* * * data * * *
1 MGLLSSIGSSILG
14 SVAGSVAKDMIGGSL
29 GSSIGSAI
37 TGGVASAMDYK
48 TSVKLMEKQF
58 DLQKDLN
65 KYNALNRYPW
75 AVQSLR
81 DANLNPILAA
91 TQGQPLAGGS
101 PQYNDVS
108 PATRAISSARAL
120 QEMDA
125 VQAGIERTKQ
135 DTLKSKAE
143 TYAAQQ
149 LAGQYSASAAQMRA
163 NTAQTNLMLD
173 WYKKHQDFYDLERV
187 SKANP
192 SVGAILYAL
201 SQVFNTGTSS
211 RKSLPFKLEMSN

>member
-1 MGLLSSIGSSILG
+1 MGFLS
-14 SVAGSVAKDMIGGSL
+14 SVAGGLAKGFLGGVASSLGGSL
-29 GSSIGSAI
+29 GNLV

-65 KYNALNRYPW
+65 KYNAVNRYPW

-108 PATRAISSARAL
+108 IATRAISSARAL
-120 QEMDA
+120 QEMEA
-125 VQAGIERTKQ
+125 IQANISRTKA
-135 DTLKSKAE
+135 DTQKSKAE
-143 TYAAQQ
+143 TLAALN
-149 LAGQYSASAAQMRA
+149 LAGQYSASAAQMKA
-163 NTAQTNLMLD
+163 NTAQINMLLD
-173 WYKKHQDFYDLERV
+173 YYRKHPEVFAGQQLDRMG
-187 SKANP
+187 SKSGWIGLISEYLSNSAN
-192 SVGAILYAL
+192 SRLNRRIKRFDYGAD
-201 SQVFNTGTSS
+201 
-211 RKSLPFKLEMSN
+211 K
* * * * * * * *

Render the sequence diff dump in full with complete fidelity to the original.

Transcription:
1 MGLLSSIGSSILG
14 SVAGSVAKDMIGGSL
29 GSSIGSAI
37 TGGVASAMDYK
48 TSVKLMEKQF
58 DLQKDLN
65 KYNALNRYPW
75 AVQSLR
81 DANLNPILAA
91 TQGQPLAGGS
101 PQYNDVS
108 PATRAISSARAL
120 QEMDA
125 VQAGIERTKQ
135 DTLKSKAE
143 TYAAQQ
149 LAGQYSASAAQMRA
163 NTAQTNLMLD
173 WYKKHQDFYDLERV
187 SKANP
192 SVGAILYAL
201 SQVFNTGTSS
211 RKSLPFKLEMSN

>member
-1 MGLLSSIGSSILG
+1 MGFLS
-14 SVAGSVAKDMIGGSL
+14 SVAGGLAKGFLGGVASSLGGSL
-29 GSSIGSAI
+29 GNLV

-65 KYNALNRYPW
+65 KYNAVNRYPW

-108 PATRAISSARAL
+108 IATRAISSARAL
-120 QEMDA
+120 QEMEA
-125 VQAGIERTKQ
+125 IQANISRTKA
-135 DTLKSKAE
+135 DTQKSKAE
-143 TYAAQQ
+143 TLAALN
-149 LAGQYSASAAQMRA
+149 LAGQYSASAAQMKA
-163 NTAQTNLMLD
+163 NTAQINMLLD
-173 WYKKHQDFYDLERV
+173 YYRKHPEVFAGQQLDRMG
-187 SKANP
+187 SKSGWIGLISEYLSNSAN
-192 SVGAILYAL
+192 SRLNRRIKRFDYGAD
-201 SQVFNTGTSS
+201 
-211 RKSLPFKLEMSN
+211 K